Other inclusions inside the cabin are a wireless phone charger, electrochromic dimming rearview mirror and a solitary USB power socket.
How is the GT Supra to drive?
Driving the 2020 Supra really is an experience, for a number of reasons.
First, there is the engine. It may not be a 2JZ, but the inline 6-cylinder engine in the 2020 Supra is a properly good unit. With a 3.0-litre displacement and a twin-scroll turbo, it is able to get off the mark with little-to-no turbo lag and just keep climbing at a smile-inducing rate of knots.
Second, it sounds exciting too. There is a deep burble on start-up and idle, then as you shift through the eight gears in the automatic gearbox, you get those crackles that everyone looks forward too.
On paper, Toyota claims that the car will produce 250kW and 500Nm of torque, but there is plenty of chatter online suggesting that this number may be a little understated. We tend to agree and look forward to seeing what comes out of these whispers. Anyone got a dyno?
Another claim the company makes is that the Supra will achieve 7.7L/100kms on a combined cycle. During our time with the vehicle, we saw 8.8L/100kms, but we admit that we may have got ahead of ourselves with this thing and also freely confess it spent a significant amount of its time with us in sport mode. What can I say? It is a car that brings out the inner child in you.
When tested on longer runs, those numbers did fall quickly, so we have no reason to disregard the official numbers.
Third is the driving dynamics. As you get a bit more spirited with the Supra, it feels more like the earth is shifting below you, as opposed to the vehicle pitching and moving based on the surface. This can be put down to a number of engineering efforts including the 2020 Supra's low centre of gravity, its near perfect 50:50 weight distribution and what Toyota has coined as the "golden ratio".
This magic ratio refers to the chassis' dimensions. The wheel base is 2,470mm while the rear track measures 1,594mm and the front 1,589mm.
What do all of these numbers mean? The relationship between all of these numbers provides the Toyota Supra with an incredibly responsive, agile and stable dynamic. It feels really well planted.
And despite all this performance focus, you can still use it as a daily driver, as long as your knees (and head) can handle it. At low and high speeds, the ride is quite forgiving. It retains a stiffness to it, as all good sports cars should, though the suspension absorbs enough to be comfortable around town and on highway trips.
Is the 2020 Toyota Supra practical?
In terms of practicality, it really depends on how you are using the vehicle, as with all cars. If it is a weekend cruiser or track-day car you have everything you need.
If you do intend to use this as a daily driver, it is worth noting that you get 290 litres of storage space. If you need to fit some overnight bags or a suitcase or two in the boot, you can pop the tailgate automatically via your key.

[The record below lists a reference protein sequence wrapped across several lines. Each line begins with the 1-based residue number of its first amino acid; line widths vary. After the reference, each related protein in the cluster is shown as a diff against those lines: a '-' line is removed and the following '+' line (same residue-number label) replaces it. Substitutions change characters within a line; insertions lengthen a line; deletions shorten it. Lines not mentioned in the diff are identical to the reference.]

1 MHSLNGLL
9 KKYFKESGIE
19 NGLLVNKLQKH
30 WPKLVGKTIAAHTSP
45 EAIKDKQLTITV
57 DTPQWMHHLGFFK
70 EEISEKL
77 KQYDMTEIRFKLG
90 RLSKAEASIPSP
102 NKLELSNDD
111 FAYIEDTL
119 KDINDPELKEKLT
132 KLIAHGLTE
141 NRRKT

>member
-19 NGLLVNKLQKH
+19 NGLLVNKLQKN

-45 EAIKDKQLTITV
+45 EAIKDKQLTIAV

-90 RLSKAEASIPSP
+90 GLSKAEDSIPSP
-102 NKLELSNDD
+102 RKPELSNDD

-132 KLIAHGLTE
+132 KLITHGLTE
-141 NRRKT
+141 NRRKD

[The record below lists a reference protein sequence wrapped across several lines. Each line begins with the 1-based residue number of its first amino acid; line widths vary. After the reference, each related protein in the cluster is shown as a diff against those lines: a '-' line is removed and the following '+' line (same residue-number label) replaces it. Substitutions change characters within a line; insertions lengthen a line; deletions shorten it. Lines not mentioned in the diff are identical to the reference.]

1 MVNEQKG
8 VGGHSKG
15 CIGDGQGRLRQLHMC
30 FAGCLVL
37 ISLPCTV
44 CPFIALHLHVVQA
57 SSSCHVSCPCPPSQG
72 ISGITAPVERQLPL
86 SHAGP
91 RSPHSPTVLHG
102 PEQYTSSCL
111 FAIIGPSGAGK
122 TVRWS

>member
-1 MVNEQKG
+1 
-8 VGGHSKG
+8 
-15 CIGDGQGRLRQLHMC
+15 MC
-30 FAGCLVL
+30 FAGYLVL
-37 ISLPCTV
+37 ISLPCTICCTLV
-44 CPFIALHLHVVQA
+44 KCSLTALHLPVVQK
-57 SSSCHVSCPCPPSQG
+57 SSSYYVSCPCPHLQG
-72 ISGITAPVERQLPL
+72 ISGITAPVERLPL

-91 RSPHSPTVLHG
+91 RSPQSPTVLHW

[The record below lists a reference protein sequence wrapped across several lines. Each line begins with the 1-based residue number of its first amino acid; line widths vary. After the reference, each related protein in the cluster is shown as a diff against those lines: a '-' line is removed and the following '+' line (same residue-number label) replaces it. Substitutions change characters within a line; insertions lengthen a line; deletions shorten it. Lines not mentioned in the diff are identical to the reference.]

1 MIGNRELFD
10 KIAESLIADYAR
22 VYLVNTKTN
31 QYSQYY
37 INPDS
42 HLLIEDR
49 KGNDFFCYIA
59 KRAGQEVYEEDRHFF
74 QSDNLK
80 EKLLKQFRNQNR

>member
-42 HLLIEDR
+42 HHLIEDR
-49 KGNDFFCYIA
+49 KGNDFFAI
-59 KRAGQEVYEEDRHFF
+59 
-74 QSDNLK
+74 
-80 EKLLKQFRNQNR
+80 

There's even a voice assistant in the infotainment suite, which makes life easier as you are putting the pedal to the metal, as they say.
Is the 2020 Toyota Supra safe?
In terms of safety, the new Supra comes well equipped with a range of safety systems and driver assistance technologies, as standard.
As well as seven airbags and autonomous emergency braking (with daytime pedestrian and cyclist detection), you get autonomous cruise control that can operate at all speeds, lane departure alerts with steering assistance, blind-spot monitors and an SLI system (speed limit info), which detects certain speed signs and displays the information.
There's more though. Other key safety features include:
- Front and rear parking and clearance sonars with rear-end collision warning
- Speed limiter
- ABS with brake assist, vehicle stability control, traction control, active cornering assist and brake standby, fade and drying functions
- Rear cross-traffic alert
- Hill-start assist
- Tyre pressure monitor
- Pop-up bonnet system
- Reversing camera
|12 months or 15,000 kms||$385.00|
|24 months or 30,000 kms||$385.00|
|36 months or 45,000 kms||$385.00|
|48 months or 60,000 kms||$385.00|
Toyota Supra warranty
Good news for track-day drivers. Not only is the Supra covered by Toyota's five-year warranty, you won't void it by taking the Supra to the track, as long as it isn't a competition.
Who cares that it uses BMW running gear and for the most part a BMW interior?
This is a fair-dinkum weapon that delivers everything that car enthusiasts wanted out of it. It may not be a "pure" Supra, but it certainly lives up to the name. Just think of it as if Toyota gave a Supra to some well-renowned and skillful German car modifiers called Bavarian Motor Works.